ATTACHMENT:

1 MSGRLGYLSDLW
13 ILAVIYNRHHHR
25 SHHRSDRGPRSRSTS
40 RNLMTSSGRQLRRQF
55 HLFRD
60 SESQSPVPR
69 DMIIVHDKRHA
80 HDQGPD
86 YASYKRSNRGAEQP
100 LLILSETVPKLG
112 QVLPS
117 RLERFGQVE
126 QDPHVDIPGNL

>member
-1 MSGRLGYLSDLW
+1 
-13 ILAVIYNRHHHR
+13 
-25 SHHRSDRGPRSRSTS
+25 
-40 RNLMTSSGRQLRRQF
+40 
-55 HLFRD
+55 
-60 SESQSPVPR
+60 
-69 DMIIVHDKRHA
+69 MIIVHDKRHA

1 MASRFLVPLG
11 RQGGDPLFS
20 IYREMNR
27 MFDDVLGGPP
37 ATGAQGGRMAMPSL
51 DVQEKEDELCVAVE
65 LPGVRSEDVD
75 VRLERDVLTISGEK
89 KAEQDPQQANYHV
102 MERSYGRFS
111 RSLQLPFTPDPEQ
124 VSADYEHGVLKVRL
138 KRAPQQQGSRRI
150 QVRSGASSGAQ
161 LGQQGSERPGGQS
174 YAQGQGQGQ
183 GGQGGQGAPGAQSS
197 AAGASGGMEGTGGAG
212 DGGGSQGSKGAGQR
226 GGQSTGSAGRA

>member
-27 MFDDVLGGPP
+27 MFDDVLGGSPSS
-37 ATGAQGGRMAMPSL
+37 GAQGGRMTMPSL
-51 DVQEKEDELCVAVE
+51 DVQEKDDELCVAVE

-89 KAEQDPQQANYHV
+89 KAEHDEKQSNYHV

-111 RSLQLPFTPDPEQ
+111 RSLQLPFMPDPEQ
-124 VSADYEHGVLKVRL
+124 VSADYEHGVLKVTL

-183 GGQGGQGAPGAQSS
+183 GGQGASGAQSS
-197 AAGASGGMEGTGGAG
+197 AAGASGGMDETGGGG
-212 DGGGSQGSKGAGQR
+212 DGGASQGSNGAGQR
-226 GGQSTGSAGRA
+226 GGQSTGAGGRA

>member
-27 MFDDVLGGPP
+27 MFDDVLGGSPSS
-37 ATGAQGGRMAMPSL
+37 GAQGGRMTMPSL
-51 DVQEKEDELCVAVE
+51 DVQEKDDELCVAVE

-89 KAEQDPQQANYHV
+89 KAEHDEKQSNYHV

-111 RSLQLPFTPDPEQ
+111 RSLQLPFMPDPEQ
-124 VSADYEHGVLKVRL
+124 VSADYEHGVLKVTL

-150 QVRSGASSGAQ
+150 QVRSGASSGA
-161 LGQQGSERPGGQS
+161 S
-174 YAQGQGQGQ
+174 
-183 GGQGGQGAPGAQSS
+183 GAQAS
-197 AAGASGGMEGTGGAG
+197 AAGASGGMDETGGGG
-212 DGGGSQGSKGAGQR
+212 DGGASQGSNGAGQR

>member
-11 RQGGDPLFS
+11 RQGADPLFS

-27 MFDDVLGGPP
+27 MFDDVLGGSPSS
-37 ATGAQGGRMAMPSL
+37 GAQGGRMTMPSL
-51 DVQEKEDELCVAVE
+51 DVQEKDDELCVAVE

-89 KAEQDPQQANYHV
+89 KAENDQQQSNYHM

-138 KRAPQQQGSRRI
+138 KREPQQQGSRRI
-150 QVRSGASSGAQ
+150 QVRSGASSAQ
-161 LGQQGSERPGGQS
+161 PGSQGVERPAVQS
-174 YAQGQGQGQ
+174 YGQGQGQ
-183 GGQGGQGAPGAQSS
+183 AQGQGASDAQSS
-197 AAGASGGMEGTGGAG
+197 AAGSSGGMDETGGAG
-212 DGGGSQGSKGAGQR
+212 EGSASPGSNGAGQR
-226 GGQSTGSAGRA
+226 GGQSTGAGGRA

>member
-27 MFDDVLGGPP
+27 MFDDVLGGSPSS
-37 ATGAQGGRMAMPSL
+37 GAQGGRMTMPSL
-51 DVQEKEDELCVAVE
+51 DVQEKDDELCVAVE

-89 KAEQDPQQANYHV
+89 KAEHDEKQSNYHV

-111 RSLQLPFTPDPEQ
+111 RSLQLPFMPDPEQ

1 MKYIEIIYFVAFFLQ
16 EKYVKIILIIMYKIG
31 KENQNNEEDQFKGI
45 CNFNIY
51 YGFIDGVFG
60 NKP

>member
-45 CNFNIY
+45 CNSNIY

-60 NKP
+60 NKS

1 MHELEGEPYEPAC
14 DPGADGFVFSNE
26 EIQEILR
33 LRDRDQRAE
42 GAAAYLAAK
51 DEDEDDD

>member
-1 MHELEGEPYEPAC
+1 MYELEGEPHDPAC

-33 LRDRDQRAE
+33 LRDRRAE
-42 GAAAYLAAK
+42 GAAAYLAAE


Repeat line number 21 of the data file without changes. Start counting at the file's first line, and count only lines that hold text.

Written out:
-40 RNLMTSSGRQLRRQF